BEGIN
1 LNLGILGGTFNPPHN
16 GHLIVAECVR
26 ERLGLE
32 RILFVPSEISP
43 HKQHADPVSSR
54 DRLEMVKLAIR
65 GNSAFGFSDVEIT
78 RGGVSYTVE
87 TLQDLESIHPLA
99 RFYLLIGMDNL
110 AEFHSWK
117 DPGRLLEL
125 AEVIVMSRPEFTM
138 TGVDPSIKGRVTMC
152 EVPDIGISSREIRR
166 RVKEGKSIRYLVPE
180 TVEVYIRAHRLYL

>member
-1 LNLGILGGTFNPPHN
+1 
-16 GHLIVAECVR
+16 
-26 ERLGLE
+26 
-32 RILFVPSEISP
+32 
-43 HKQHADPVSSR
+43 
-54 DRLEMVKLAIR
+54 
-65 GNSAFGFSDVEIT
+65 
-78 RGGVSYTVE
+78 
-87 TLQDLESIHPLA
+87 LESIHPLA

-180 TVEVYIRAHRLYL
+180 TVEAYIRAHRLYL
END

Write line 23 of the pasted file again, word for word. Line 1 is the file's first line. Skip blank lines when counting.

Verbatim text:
-26 ERLGLE